This semester’s Oasis Series, Full Stack, is your gateway to the skills indispensable to creating powerful, interactive, web applications with your team. As one of the foremost media for developing applications today, web technologies allow you to easily make large-scale applications using popular languages.
Below we outline the course lineup for this semester. You are welcome to attend any or all that pique your interest.
This workshop is your opportunity to devise the project idea of your dreams! If you've been struggling to conceive of an idea, in the process of refining your latest opportunity, or just want to meet other like-minded individuals looking for inspiration for a great project, this is the workshop for you. We will be discussing brainstorming strategies and working together to pick out great ideas
• Leave with at least one idea you are excited about pursuing through Oasis
• Acquire the tools to more easily come up with new ideas in the future
• Begin creating connections among other participants, potentially even leading to a team formation
This workshop is your introduction to the world of design—what it is, why we do it, and how it's typically done. And then we'll go ahead and try it out! We will discuss what mockups are and the various levels of fidelity in which they can be made. We'll also discuss how and why to solicit your peers for design feedback and then dive right in to making our first website mockup using Figma, a free web-based design tool
• Understand why creating mockups are useful before writing any code
• Understand the difference between and uses for different levels of fidelity in mockups
• Learn strategies for soliciting user feedback for designs
• Create a first basic mockup using Figma
Create a free Figma Account here
As part of Northeastern's entrepreneurial ecosystem, Scout's aim is to be the best place on campus for students to learn about design.
Northeastern's Computer Science Mentoring Organization serves to better connect Northeastern students who are interested in computer science.
An web application's backend is a separate application that runs on a server far away. Our frontend application communicates with it to handle important operations such as logging in users and storing application data. Without a backend, our application's capabilities are limited. In this workshop we will learn more about what backends are and how they are used, and then dive in to creating our own backend REST API using Node.js and Express.js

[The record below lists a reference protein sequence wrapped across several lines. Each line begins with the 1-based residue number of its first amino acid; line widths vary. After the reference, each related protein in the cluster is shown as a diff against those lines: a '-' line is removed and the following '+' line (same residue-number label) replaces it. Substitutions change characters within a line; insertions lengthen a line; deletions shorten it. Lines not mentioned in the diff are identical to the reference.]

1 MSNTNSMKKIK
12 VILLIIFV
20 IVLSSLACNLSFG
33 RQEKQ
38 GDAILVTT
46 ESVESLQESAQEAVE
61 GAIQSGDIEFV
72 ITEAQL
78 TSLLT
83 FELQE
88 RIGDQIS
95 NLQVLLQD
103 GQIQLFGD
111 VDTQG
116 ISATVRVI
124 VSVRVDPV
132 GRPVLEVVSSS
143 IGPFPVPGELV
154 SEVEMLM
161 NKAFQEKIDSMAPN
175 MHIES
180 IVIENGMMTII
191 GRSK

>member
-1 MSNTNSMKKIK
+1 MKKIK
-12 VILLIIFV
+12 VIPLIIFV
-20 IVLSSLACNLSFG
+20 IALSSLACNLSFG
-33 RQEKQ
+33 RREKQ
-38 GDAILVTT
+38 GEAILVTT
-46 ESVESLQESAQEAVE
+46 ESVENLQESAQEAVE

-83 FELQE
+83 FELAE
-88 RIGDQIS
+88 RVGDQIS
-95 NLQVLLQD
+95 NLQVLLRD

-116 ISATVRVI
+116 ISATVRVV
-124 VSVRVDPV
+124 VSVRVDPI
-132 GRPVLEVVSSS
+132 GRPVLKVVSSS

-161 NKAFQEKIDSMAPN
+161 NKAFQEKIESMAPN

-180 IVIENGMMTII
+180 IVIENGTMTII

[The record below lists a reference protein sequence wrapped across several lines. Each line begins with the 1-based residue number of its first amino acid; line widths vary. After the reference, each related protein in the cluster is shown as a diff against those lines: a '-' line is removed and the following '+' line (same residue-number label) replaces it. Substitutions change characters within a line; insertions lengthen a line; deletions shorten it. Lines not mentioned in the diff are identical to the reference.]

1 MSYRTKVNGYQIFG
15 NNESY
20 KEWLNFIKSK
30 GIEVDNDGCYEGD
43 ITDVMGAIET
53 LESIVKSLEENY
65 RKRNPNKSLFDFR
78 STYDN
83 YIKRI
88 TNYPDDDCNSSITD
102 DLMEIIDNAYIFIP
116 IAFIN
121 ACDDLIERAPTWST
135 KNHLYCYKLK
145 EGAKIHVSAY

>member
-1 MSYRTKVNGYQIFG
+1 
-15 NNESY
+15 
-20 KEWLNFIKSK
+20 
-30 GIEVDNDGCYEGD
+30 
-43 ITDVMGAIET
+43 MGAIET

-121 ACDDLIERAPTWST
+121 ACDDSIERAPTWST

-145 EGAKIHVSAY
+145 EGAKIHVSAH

Generate is Northeastern’s only student-led product development studio for entrepreneurial engineering and is a program of the Sherman Center.
In this workshop we will dive back into frontend developing, covering important topics such as making and handling backend requests, lifecycle hooks, and other strategies to make our code more robust.
If an application stores data—user accounts, chat history, meme photos—it almost certainly uses a database to hold them. If we want to store persistent data in our applications, we will likely need to use one too. In this workshop, we will learn more about what databases are, what varieties they come in and where they physically exist, and then dive into setting up our own using MongoDB and storing some data in it
The DATA Club seeks to promote data literacy at Northeastern University.
One of the most important parts of writing software is making sure that it actually works; tests are our way to verify that. Testing, in the context of software development, is code we write to ensure that the code other code we write works as expected. In this workshop we will learn how to use a library called Jest to write tests for our web code, as well as other useful strategies for debugging
While it is fun to test out our personal projects on our own computers, eventually we may want to reach a broader audience; to do so, we will need to deploy our project to the web. In this workshop, we will learn how to compile our React projects for production and how to host our frontends and backends on the web for others to access
The people have voted, and the results are in: the 10th Oasis workshop focuses on drawing and making basic games on the web! In this final session of the semester, we will briefly discuss the various options available for coding drawings in your browser (it's actually pretty easy!) and then dive into a popular and beginner-friendly library: p5.js. Based on Processing (which we'll explain in the workshop), p5.js let's us easily create interactive drawings and games. We'll be using it to create a fun game--see you there!
• The Full Stack Series will take place virtually this fall
• Each session will be interactive—you will be put into smaller breakout rooms midway through each session for hands-on examples that allow you to get individual help when you need it
• All workshops will be available online afterward for you to view
• Mentors will be available via Slack all week if you have any questions after the event
Each workshop has a small homework element (outlined above) to be completed beforehand, which will typically include brief readings and/or software to download. Don’t worry, you won’t be graded! But we do recommend you try your best to complete these to learn and understand as much as possible from each session
Registration for the full-stack series is open on a rolling basis for Oasis participants and non-participants alike. The forms to pre-register for each session (so you can access the meeting link) can be found each heading or in our mailings sent throughout the semester
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